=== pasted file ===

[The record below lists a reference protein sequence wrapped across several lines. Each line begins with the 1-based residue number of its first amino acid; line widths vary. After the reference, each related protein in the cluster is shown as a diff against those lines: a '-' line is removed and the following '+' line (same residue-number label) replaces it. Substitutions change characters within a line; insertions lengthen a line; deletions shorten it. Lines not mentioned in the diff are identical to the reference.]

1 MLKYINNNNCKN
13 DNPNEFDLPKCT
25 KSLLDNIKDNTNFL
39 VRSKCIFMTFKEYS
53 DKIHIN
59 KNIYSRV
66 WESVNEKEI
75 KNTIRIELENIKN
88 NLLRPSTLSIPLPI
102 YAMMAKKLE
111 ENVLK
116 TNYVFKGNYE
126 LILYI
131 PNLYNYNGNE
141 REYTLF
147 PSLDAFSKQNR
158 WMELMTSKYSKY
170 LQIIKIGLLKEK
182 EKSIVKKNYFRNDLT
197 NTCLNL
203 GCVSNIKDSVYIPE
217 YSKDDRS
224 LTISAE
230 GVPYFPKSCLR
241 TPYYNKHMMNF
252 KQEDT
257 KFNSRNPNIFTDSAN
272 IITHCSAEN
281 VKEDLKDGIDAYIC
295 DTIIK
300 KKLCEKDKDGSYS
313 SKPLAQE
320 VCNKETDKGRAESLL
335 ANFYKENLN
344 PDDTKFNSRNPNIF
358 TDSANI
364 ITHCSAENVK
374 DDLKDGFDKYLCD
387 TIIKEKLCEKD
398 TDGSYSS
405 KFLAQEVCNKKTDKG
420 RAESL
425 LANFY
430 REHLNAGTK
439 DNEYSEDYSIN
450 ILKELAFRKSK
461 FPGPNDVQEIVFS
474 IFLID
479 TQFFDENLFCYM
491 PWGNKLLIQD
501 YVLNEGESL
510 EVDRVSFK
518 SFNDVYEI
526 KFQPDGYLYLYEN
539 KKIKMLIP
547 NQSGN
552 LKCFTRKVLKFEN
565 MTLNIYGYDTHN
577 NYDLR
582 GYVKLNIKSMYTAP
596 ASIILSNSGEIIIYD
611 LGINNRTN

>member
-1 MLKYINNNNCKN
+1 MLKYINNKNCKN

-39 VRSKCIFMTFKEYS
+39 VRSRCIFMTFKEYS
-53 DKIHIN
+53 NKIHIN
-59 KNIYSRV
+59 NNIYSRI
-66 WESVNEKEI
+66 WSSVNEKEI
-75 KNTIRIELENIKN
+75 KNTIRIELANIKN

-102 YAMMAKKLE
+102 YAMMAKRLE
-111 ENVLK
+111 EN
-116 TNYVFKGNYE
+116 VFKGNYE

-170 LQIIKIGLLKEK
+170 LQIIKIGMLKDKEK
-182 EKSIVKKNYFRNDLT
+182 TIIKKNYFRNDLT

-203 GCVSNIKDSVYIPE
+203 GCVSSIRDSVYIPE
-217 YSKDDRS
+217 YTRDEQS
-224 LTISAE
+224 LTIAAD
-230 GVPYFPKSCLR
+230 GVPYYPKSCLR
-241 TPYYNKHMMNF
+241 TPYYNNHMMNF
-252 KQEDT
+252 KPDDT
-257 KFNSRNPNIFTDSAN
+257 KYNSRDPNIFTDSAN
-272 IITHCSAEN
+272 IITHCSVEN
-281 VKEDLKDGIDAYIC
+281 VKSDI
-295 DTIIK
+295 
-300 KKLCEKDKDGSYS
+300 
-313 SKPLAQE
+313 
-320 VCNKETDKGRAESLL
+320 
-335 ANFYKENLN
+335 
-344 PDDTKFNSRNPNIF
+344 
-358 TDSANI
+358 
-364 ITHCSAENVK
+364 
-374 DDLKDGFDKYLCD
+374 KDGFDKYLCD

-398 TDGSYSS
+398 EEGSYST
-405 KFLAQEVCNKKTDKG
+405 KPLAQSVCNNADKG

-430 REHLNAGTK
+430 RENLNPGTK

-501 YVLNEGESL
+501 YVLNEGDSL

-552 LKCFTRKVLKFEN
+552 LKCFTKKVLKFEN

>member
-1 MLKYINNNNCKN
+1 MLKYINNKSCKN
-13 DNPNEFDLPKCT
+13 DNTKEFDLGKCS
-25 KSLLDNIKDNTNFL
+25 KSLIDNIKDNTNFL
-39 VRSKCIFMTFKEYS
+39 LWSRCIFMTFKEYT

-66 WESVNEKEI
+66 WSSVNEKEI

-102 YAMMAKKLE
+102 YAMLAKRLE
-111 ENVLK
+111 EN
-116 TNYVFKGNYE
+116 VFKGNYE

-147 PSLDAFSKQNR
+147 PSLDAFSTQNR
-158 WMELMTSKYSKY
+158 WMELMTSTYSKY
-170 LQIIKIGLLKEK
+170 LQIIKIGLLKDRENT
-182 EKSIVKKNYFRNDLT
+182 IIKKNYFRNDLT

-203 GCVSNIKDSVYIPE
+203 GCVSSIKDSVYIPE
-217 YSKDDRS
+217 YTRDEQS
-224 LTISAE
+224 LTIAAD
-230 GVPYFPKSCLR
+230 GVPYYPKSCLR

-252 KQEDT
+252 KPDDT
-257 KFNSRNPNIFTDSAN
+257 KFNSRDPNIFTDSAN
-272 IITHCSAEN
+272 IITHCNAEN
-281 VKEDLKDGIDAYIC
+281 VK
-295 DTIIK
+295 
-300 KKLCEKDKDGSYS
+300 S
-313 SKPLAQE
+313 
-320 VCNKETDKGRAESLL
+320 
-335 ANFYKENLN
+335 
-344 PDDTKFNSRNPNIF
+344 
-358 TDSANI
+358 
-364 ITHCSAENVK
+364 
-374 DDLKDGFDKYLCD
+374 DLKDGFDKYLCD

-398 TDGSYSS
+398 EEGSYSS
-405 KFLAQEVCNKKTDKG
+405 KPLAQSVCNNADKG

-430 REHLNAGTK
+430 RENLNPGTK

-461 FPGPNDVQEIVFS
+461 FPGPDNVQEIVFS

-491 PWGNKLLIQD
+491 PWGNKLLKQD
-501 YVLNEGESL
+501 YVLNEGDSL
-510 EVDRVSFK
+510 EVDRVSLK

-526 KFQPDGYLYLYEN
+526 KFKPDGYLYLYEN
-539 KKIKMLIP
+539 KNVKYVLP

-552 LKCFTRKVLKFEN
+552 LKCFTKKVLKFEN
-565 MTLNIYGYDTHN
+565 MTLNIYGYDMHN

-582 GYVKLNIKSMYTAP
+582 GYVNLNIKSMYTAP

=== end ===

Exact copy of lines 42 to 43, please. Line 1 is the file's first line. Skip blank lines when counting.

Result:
405 KFLAQEVCNKKTDKG
420 RAESL